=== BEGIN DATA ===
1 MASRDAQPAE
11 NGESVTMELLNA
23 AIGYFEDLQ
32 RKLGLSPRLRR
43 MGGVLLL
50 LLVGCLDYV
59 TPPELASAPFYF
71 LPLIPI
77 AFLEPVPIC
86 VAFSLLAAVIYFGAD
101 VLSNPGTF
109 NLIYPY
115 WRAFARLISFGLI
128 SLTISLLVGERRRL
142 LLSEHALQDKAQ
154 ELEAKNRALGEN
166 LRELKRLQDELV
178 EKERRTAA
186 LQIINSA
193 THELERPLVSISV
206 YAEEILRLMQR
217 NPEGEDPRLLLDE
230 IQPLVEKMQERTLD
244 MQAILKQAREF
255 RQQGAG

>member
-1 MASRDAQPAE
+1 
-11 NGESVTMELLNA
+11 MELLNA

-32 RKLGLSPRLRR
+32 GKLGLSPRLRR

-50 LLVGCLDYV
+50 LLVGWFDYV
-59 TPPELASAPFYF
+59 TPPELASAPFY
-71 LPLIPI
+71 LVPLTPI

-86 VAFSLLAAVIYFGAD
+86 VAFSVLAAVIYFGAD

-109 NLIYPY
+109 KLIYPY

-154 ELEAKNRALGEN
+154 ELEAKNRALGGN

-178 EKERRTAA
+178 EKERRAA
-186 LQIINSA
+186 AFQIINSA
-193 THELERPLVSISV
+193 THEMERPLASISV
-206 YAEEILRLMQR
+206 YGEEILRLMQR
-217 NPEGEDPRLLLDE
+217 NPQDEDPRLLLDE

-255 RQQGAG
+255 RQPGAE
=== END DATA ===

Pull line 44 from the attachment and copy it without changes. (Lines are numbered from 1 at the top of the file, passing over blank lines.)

+154 ELEAKNRALGGN